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DVD: Project Nim | reviews, news & interviews

DVD: Project Nim

DVD: Project Nim

A chimp isn't just for Christmas

Cosying up to the star: Nim and handler

The domesticating instinct runs deep: humankind cannot bear too much animality and the wilderness shrinks daily and exponentially. We love to see animals as if they were human: we’re victims of the anthropomorphising compulsion, to coin a phrase for a new disorder. The appeal of the super-hit Frozen Planet is based on stories about humanoids who just happen to have fur, feathers or fins. They’re people, not beasts: that way we can identify with them. Project Nim’s importance as a film – quite apart from its formal brilliance – rests on its shocking indictment of our desire to cosy up to animals: the simple story of a luckless chimp whose fate at the hands of compulsive domesticators has all the dimensions of tragedy.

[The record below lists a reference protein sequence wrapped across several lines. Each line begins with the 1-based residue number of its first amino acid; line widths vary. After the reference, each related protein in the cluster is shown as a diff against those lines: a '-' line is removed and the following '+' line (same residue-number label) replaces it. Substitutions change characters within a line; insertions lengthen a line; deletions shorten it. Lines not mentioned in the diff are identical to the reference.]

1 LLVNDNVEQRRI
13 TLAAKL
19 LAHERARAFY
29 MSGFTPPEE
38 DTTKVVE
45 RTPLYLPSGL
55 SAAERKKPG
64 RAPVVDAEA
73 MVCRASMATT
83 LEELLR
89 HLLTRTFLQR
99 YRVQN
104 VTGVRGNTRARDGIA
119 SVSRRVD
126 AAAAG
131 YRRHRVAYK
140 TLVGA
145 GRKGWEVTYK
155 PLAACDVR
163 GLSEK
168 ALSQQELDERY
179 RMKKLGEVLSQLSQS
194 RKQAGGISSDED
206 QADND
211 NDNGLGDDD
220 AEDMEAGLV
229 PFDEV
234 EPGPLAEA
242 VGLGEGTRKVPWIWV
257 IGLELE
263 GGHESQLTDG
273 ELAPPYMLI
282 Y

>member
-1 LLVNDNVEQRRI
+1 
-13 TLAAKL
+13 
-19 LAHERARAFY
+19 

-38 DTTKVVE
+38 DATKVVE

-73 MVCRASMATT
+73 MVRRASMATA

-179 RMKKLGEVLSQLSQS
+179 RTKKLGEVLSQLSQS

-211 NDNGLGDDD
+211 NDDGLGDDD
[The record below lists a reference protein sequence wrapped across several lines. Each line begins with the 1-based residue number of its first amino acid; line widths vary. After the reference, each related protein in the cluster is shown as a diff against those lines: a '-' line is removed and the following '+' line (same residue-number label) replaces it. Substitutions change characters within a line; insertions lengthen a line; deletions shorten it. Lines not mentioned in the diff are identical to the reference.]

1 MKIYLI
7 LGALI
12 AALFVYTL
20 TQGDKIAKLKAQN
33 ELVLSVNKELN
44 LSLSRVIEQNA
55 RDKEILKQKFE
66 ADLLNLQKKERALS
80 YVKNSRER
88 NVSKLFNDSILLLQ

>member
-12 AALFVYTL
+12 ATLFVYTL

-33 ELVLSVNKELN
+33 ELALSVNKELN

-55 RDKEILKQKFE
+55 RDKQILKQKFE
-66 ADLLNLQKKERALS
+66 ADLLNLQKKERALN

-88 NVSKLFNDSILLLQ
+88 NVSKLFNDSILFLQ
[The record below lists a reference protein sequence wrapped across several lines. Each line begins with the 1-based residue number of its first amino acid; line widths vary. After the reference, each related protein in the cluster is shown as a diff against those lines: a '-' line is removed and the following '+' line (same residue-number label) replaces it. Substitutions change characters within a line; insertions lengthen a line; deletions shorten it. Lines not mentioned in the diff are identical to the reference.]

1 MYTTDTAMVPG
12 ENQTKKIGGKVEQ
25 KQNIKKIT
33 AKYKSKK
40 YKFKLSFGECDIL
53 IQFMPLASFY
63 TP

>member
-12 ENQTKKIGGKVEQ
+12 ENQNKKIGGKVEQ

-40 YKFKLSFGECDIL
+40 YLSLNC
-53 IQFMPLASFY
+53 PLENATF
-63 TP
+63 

Told in a ruthlessly deadpan tone which suits the horror of the story well, James Marsh’s film describes the mostly well-intentioned efforts of animal behaviour professionals who want to see what happens if a monkey is raised as a human child. The results are, needless to say, disastrous from the word go, with the determination of the human "mother” to breastfeed Nim when he first moves into her family’s house. 

Marsh proved with the Oscar-winning Man on Wire that he can seamlessly handle the combination of archive footage and skilful reconstructions, so much so that it is often difficult to know what is real and what has been dramatised. If you’ve ever called your dog or your cat “my baby”, you’d better watch this film. When it comes to loving the beasts out there, our own barely disguised beastliness gets the better of us. In Project Nim, the humans mostly come off very badly. The film’s sobriety makes it all the more powerful. A gripping and deeply thought-provoking film, further establishing Marsh’s mastery of a certain documentary genre.

Watch the trailer of Project Nim

If you’ve ever called your dog or your cat 'my baby', you’d better watch this film


Editor Rating: 
Average: 4 (1 vote)

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